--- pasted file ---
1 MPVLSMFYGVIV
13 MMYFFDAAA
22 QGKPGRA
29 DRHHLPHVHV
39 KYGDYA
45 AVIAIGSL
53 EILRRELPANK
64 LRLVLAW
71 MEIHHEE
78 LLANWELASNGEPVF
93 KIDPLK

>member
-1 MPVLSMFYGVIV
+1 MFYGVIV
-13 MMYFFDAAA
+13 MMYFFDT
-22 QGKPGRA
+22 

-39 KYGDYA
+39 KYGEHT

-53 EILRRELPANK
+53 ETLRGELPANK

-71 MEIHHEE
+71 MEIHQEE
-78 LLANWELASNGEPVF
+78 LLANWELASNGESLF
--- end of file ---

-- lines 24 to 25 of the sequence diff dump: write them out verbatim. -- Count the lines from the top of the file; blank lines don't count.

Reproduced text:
+71 MEIHQEE
-78 LLANWELASNGEPVF